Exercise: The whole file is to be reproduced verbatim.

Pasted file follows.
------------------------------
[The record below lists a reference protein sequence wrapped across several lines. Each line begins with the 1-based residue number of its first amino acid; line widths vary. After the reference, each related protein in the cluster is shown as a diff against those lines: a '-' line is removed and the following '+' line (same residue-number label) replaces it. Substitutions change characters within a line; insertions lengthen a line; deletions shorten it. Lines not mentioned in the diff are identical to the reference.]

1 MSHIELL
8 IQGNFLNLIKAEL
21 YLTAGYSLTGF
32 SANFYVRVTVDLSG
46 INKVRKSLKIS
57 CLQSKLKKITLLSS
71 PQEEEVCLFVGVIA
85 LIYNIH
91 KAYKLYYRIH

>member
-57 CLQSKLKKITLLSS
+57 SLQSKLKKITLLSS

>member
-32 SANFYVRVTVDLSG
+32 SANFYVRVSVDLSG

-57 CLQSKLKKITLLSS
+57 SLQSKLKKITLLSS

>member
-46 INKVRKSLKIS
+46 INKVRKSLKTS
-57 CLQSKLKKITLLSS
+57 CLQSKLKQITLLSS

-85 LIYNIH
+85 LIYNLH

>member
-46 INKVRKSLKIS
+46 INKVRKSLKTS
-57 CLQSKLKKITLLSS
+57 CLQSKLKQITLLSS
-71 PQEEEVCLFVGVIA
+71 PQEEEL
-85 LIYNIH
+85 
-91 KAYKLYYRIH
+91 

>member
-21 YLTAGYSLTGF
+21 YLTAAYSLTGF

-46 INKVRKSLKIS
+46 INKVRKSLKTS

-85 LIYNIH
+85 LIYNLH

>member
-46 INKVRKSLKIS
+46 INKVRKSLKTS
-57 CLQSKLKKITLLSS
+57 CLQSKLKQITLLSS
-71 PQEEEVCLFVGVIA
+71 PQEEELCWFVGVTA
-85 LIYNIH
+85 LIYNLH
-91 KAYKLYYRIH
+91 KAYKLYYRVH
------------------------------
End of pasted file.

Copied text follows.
[The record below lists a reference protein sequence wrapped across several lines. Each line begins with the 1-based residue number of its first amino acid; line widths vary. After the reference, each related protein in the cluster is shown as a diff against those lines: a '-' line is removed and the following '+' line (same residue-number label) replaces it. Substitutions change characters within a line; insertions lengthen a line; deletions shorten it. Lines not mentioned in the diff are identical to the reference.]

1 MSHIELL
8 IQGNFLNLIKAEL
21 YLTAGYSLTGF
32 SANFYVRVTVDLSG
46 INKVRKSLKIS
57 CLQSKLKKITLLSS
71 PQEEEVCLFVGVIA
85 LIYNIH
91 KAYKLYYRIH

>member
-57 CLQSKLKKITLLSS
+57 SLQSKLKKITLLSS

>member
-32 SANFYVRVTVDLSG
+32 SANFYVRVSVDLSG

-57 CLQSKLKKITLLSS
+57 SLQSKLKKITLLSS

>member
-46 INKVRKSLKIS
+46 INKVRKSLKTS
-57 CLQSKLKKITLLSS
+57 CLQSKLKQITLLSS

-85 LIYNIH
+85 LIYNLH

>member
-46 INKVRKSLKIS
+46 INKVRKSLKTS
-57 CLQSKLKKITLLSS
+57 CLQSKLKQITLLSS
-71 PQEEEVCLFVGVIA
+71 PQEEEL
-85 LIYNIH
+85 
-91 KAYKLYYRIH
+91 

>member
-21 YLTAGYSLTGF
+21 YLTAAYSLTGF

-46 INKVRKSLKIS
+46 INKVRKSLKTS

-85 LIYNIH
+85 LIYNLH

>member
-46 INKVRKSLKIS
+46 INKVRKSLKTS
-57 CLQSKLKKITLLSS
+57 CLQSKLKQITLLSS
-71 PQEEEVCLFVGVIA
+71 PQEEELCWFVGVTA
-85 LIYNIH
+85 LIYNLH
-91 KAYKLYYRIH
+91 KAYKLYYRVH